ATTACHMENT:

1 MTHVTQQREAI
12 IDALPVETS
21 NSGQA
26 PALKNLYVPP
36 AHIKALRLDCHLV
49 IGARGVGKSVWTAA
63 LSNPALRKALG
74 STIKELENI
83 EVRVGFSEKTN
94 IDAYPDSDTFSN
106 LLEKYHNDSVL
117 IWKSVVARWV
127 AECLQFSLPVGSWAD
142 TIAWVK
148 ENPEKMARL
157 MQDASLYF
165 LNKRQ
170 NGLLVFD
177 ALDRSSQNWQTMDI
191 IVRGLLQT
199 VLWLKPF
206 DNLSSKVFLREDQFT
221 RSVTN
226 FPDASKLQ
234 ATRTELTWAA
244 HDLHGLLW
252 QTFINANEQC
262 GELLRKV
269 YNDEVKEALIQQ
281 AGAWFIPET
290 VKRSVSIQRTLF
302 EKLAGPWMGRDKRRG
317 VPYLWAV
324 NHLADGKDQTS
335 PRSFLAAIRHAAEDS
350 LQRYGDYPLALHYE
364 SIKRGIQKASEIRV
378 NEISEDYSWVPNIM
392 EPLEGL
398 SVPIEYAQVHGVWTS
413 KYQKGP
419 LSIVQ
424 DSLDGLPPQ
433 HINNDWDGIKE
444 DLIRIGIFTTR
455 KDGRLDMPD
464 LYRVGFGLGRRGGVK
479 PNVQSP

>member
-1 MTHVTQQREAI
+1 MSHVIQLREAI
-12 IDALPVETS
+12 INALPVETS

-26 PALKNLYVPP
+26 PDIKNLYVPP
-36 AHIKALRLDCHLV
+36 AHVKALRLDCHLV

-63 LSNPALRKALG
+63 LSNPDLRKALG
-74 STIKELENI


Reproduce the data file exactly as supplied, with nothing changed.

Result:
1 MTHVTQQREAI
12 IDALPVETS
21 NSGQA
26 PALKNLYVPP
36 AHIKALRLDCHLV
49 IGARGVGKSVWTAA
63 LSNPALRKALG
74 STIKELENI
83 EVRVGFSEKTN
94 IDAYPDSDTFSN
106 LLEKYHNDSVL
117 IWKSVVARWV
127 AECLQFSLPVGSWAD
142 TIAWVK
148 ENPEKMARL
157 MQDASLYF
165 LNKRQ
170 NGLLVFD
177 ALDRSSQNWQTMDI
191 IVRGLLQT
199 VLWLKPF
206 DNLSSKVFLREDQFT
221 RSVTN
226 FPDASKLQ
234 ATRTELTWAA
244 HDLHGLLW
252 QTFINANEQC
262 GELLRKV
269 YNDEVKEALIQQ
281 AGAWFIPET
290 VKRSVSIQRTLF
302 EKLAGPWMGRDKRRG
317 VPYLWAV
324 NHLADGKDQTS
335 PRSFLAAIRHAAEDS
350 LQRYGDYPLALHYE
364 SIKRGIQKASEIRV
378 NEISEDYSWVPNIM
392 EPLEGL
398 SVPIEYAQVHGVWTS
413 KYQKGP
419 LSIVQ
424 DSLDGLPPQ
433 HINNDWDGIKE
444 DLIRIGIFTTR
455 KDGRLDMPD
464 LYRVGFGLGRRGGVK
479 PNVQSP

>member
-1 MTHVTQQREAI
+1 MSHVIQLREAI
-12 IDALPVETS
+12 INALPVETS

-26 PALKNLYVPP
+26 PDIKNLYVPP
-36 AHIKALRLDCHLV
+36 AHVKALRLDCHLV

-63 LSNPALRKALG
+63 LSNPDLRKALG
-74 STIKELENI